Snow

Outdoor Play: Snow Igloo

We got a rare Oregon snowstorm this week, so we’ve been living. it. up these past few days.

My husband saw the college students next door started an igloo, and he coveted got inspired.

A Good Gray: Snow Igloo

You don’t need much—just a bucket will do. The neighbors used a round painter’s bucket, but my husband thought this rectangular one would do the trick.

A Good Gray: Snow Igloo

Just pack the snow into the bucket and then flip it over sandcastle-style. Group your snow bricks together to build an igloo, wall, or metropolis.

The girls named our creation The Castle and had a lot of fun “helping” to build it. Gravity kicked in overnight, but with supervision it’s still fun.

PS- And if you’re still rethinking your construction the next day, you can build it out of homemade playdough.
A Good Gray: Snow Igloo

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White River West Sno-Park at Mt. Hood

What: White River West Sno-Park
Where: Hwy. 35 at Mt. Hood (about 4 miles north of Hwy. 26)
Who: All ages
When: Sunrise to sundown whenever there is snow
Why: Inexpensive winter fun with a gorgeous view of Mt. Hood
Cost: $4 for an Oregon Sno-Park permit

A Good Gray: Mt. Hood from White River West Sno-Park

After weeks of no snow, the Mt. Hood area finally turned white last week. Yesterday we joined my sister’s family up at White River West Sno-Park for some serious sledding.

White River is pretty basic—hills, trails, and the small river. But it has a killer view of Mt. Hood and diverse terrain that makes it a popular spot for sledding, snowshoeing, cross-country skiing, and short-distance snowboarding. Fortunately the sno-park is large enough that even on busy days you can still easily find a place to play.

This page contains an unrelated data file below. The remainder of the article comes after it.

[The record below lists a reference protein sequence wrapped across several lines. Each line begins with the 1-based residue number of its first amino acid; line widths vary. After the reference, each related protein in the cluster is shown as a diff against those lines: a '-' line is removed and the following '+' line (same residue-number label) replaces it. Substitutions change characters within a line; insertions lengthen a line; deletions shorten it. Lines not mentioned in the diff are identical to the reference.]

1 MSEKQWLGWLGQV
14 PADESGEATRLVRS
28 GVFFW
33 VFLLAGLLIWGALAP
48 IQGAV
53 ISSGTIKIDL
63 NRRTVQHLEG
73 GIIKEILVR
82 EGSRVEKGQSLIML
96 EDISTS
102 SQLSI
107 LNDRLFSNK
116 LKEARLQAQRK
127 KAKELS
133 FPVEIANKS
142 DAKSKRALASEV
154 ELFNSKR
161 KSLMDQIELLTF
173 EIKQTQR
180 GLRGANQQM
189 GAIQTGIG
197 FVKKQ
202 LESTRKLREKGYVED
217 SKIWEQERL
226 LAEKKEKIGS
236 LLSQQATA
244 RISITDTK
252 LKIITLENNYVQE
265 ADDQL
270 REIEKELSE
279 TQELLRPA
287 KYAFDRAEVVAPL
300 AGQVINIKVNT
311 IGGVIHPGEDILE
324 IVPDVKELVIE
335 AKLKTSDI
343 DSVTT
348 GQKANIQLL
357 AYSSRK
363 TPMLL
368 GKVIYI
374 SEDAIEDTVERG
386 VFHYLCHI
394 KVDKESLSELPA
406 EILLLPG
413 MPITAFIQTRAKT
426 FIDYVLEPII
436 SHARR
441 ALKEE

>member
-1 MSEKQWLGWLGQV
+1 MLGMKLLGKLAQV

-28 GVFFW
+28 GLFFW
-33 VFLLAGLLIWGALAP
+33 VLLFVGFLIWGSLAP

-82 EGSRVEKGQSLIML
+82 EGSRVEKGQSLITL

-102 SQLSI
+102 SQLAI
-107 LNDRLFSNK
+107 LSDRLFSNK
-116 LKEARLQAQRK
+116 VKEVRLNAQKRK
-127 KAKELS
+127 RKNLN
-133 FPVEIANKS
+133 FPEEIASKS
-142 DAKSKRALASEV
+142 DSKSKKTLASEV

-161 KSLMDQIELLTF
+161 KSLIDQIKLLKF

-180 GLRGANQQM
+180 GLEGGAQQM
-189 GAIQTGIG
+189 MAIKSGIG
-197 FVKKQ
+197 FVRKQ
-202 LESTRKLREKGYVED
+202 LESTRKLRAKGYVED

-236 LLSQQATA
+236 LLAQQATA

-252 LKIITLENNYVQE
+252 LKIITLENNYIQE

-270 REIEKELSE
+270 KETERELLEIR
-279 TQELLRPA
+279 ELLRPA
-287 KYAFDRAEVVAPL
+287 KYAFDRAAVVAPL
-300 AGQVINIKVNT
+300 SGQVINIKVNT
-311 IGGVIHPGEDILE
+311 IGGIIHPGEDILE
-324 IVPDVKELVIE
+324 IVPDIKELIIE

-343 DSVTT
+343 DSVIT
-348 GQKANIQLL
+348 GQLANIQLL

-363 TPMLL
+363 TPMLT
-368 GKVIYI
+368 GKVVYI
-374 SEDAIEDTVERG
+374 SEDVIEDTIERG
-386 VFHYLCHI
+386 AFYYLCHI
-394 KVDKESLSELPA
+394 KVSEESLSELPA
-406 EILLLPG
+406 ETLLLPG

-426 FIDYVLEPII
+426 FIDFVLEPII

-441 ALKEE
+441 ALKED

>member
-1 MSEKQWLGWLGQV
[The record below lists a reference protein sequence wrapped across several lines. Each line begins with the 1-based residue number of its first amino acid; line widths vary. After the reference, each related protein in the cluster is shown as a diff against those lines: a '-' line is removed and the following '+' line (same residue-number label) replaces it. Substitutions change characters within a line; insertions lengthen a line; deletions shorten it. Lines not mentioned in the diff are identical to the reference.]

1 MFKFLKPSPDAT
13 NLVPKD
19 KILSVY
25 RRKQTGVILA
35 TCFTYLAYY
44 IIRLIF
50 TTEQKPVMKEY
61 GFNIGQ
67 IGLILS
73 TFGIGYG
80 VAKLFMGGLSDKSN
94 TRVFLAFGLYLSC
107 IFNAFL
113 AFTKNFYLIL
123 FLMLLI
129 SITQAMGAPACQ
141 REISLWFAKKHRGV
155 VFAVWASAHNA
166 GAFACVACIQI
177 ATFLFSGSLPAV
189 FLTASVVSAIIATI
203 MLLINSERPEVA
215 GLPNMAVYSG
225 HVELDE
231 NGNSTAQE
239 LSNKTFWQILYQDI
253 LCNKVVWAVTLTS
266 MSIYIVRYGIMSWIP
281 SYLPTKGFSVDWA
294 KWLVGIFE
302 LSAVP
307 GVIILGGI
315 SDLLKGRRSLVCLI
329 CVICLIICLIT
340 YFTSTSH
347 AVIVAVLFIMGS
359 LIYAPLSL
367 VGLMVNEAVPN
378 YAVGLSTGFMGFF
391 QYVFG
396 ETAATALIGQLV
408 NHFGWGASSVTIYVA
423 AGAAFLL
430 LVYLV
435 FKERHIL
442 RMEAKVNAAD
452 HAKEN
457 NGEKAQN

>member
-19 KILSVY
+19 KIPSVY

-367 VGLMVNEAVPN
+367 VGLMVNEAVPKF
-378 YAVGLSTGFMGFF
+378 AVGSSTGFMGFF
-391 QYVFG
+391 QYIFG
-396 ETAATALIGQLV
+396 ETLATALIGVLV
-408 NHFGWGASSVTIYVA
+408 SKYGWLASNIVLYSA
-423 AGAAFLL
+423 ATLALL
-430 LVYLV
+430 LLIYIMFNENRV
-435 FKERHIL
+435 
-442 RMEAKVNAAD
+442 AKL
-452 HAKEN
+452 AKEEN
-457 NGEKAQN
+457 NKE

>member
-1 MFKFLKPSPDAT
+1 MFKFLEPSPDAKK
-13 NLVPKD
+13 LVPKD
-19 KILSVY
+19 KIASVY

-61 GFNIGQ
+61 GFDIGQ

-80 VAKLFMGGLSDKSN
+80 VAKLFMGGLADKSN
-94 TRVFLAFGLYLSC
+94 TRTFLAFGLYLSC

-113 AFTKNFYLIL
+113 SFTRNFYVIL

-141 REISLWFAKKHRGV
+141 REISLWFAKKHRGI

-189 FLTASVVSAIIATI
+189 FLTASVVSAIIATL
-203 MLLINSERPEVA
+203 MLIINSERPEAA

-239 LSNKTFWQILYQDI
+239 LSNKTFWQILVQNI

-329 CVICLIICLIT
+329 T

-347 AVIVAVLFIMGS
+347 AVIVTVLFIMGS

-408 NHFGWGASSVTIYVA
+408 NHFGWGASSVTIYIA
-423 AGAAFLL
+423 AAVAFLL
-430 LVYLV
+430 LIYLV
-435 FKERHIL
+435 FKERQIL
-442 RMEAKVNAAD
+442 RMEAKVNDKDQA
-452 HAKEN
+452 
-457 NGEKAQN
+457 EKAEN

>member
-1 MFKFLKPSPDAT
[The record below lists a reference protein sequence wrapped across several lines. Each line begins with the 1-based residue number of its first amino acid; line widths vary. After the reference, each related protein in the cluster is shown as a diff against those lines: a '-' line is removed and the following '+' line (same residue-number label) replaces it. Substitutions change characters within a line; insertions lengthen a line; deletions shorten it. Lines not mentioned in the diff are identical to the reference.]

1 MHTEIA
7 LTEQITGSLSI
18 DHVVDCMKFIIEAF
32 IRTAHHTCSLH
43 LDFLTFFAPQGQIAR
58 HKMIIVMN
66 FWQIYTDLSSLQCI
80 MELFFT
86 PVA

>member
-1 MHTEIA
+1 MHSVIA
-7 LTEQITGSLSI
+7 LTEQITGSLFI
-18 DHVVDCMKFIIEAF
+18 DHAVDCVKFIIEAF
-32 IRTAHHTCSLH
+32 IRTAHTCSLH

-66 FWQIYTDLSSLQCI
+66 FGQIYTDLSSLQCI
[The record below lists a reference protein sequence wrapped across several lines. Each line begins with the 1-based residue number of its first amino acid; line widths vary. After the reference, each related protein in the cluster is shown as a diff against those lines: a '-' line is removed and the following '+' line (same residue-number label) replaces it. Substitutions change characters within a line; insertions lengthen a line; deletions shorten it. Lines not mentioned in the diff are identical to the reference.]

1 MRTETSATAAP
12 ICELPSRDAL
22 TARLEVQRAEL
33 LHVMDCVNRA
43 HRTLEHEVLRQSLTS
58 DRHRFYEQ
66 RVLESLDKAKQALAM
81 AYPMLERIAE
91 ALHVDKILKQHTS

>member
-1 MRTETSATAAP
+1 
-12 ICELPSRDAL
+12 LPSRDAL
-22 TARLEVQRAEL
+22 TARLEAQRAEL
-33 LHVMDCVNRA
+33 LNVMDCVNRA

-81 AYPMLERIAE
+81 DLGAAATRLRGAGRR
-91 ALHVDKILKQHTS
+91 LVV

There are public restrooms and plenty of parking (200 spots), but you’ll need to pay for an Oregon Sno-Park permit ($4 from a DMV, resort, or retail store in the mountain towns). The parking lot is right next to the sledding hills, which is a plus when your small kids are dragging their 15-pound snow boots around.

Our group ranged from toddlers to teenagers to adults, and we all had a blast. There are small hills for the little kids, and large hills for the braver folk. We brought sleds and a snowboard, but we wished we’d brought tubes—people were flying on them!

White River is also really easy to get to. From Highway 26, turn north on Hwy. 35. Drive about 4 miles and you’ll see the sno-park on your left (just look for the signs).

A Good Gray: White River West Sno-Park

A word of warning: Sledding on the east side can send you right into the river, so with small children it’s best to stick to the west side. You’ll also need to be careful of rocks and boulders if the snowfall isn’t deep (my husband found a rock with his tailbone, and he doesn’t recommend it). You’ll also have more fun if you dress in layers and wear proper snow gear.

A Good Gray: White River West Sno-ParkA Good Gray: White River West Sno-Park